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The Boston Phoenix Bargaining with Prozac

A memoir of a decade on antidepressants raises haunting questions about the price of being normal

By Scott Stossel

SEPTEMBER 21, 1998: 

PROZAC DIARY, by Lauren Slater. Random House, 203 pages, $21.95.

Why is Boston so overrepresented in the Memoir of Madness genre? Is there something about New England's repressed Puritan culture that induces melancholia and anxiety? Something about the outsize egos around Harvard that leads not only to nervous breakdowns but also to the need to brag about them? Or does it have something to do with the toxic sludge polluting the Charles River?

Whatever the reason, the Boston-Cambridge area has been the setting for a disproportionate number of those books that might be described as "autopathographies": think of Susanna Kaysen's Girl, Interrupted, Caroline Knapp's Drinking: A Love Story, and Elizabeth Wurtzel's Prozac Nation. The seminal book in the genre, Sylvia Plath's fictionalized memoir The Bell Jar (1963), is set here, too. Given the similarities not only in setting but in the writers' backgrounds, one would expect that a certain sameness would be inevitable. Yet these books range widely in their style and quality. Lauren Slater's Prozac Diary ranks among the best.

The most obvious point of comparison is with Wurtzel's Prozac Nation; and in that context, Slater, who first revealed her mental health problems in 1996's Welcome to My Country, almost can't help but fare well. Prozac Nation was a bad book: it was readable only because it was impossible to stop watching such self-indulgence, such an overbearing ego on voluntary public display. While I have no doubt that Wurtzel sincerely meant to convey the depth of her pain, what came across was only the arrogant preening of a world-class bitch.

Slater, on the other hand, manages to describe her pre-Prozac suffering without seeming to wallow in it. And as she recounts how the Prozac began to work, we begin to understand depression and mental illness as she does -- by understanding its absence. When the drug kicked in, Slater says, she felt "as though I'd been visited by a . . . piano tuner who had crept into my apartment at night, who had tweaked the ivory bones of my body, the taut strings in my skull, and now, when I pressed on myself, the same notes but with a mellower, fuller sound sprang out."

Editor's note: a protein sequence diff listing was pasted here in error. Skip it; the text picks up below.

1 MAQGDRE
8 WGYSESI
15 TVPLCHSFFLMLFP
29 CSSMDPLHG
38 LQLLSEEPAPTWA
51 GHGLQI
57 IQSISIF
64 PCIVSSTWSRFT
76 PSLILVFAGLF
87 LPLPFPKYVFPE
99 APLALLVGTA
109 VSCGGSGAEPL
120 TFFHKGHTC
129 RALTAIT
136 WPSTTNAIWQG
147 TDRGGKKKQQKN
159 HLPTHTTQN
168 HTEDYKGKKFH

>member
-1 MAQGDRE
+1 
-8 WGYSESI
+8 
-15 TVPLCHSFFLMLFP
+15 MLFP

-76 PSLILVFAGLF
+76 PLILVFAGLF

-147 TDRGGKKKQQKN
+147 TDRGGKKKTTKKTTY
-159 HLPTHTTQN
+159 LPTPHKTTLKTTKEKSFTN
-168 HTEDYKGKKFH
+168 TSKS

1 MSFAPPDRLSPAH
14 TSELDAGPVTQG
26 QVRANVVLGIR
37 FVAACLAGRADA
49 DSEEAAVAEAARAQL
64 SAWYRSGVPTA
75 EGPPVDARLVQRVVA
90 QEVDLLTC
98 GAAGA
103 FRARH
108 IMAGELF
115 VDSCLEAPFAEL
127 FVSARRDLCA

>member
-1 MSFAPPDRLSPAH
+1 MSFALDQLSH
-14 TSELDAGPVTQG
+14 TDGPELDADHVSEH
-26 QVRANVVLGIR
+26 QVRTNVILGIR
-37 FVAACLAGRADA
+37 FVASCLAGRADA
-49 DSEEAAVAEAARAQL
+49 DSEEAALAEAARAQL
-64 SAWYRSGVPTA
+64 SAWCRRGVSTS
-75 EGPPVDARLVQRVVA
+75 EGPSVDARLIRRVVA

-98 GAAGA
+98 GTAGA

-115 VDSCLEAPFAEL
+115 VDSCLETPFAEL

For Slater, Prozac has an almost magical effect. Her depression and anxiety and compulsive behavior recede and, for the first time in her life, she can travel and work and have relationships and eat and do all the things that most people do without even thinking about them. Yet for all that, Slater has a profoundly ambivalent relationship with the drug. She worries not just about its long-term side effects but about what she's lost by taking it. Having been on Prozac since 1988, Slater is one of the cohort that serves as the collective canary in the Prozac coal mine. True, 12 million Americans take the pill without significant problems. But what about over the long haul? Will these people have to be medicated forever? What happens after you've taken the drug for 10 or 20 years? Slater notices she has trouble remembering things that she used to recall easily. Is loss of memory a long-term symptom? What's more, for the entire time she's been on the drug she has been unable to have an orgasm; indeed, her sex drive and sexual sensitivity overall have declined, common side effects of the drug.

Her most resonant fears are not sexual or medical but existential. What gets lost when you elide suffering? What happens when yearning gets muted by pharmacological dampers? She's happier, yes; she can function, yes. But is it necessarily a good thing that staring into the abyss has been replaced by the quotidian, by the errands and small pleasures of everyday life?

Slater, appropriately, doesn't give clear answers to these questions. Her overall view of Prozac is implicit in her continuing to take it. She needs it to survive and thrive (she's a psychologist and a teacher of writing). But her uncertainty comes across in the ambiguous portrait of the unnamed Prozac Doctor. One might expect she would regard him as her savior; yet from the way she describes his blasé reduction of all suffering to the neurochemical (when she worries about side effects, he considers this a symptom of her illness and raises her dose), it is clear she feels the pharmaceutical bargain he has offered her is a Faustian one.

Prozac Diary is a rich and provocative little book; its evocation of the trajectory of mental illness under chemical assault is as good as Kay Redfield Jamison's in An Unquiet Mind and William Styron's in Darkness Visible. The haunting thing about these books is that all -- including The Bell Jar -- end on a note of cautious optimism; yet we all know what happened to Plath, which raises questions about whether this optimism is merited. Will Slater, Styron, and the rest end up better off than Plath because they live in the age of pharmacological therapy? What if Plath had taken Prozac? Would she have been as brilliant and creative? If she had found herself wrestling with diapers, say, or a bank job (instead of the abyss), would it have made her poetry worse? Most important, would she have lived? Slater doesn't pose these questions about Plath, but it's clear she knows she is not home free just because she has hitched herself to a chemical capsule.

Scott Stossel, the executive editor of the American Prospect, has written political and cultural criticism for the Atlantic Monthly, the New Republic, and the New Yorker.

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